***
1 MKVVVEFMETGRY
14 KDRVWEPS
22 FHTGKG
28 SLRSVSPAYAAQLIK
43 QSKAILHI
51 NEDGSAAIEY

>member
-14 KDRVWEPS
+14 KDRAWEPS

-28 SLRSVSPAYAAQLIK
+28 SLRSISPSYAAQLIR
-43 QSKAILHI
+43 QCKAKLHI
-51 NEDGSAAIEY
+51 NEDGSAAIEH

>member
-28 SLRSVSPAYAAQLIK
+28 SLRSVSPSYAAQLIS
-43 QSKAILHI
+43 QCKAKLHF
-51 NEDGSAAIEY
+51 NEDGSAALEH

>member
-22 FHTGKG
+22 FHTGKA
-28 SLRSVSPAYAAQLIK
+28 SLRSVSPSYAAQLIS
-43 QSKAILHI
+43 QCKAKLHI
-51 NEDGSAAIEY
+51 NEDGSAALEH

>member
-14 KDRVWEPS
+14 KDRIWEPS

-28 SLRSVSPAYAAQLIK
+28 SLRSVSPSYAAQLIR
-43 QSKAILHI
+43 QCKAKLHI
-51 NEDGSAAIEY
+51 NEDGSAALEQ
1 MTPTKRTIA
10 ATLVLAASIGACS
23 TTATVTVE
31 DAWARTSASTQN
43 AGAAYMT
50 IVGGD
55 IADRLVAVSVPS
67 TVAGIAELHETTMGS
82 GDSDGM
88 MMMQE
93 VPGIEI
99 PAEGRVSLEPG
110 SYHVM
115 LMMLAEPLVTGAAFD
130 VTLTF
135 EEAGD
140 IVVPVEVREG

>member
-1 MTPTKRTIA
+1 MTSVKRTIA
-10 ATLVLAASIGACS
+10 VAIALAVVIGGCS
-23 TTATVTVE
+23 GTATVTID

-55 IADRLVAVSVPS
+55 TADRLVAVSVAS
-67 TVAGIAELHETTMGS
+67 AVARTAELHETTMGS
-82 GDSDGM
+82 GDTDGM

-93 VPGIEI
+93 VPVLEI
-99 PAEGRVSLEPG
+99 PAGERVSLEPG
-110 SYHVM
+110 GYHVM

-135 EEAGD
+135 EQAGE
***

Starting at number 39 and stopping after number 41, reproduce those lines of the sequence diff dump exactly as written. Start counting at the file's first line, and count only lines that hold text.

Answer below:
-51 NEDGSAAIEY
+51 NEDGSAALEQ
1 MTPTKRTIA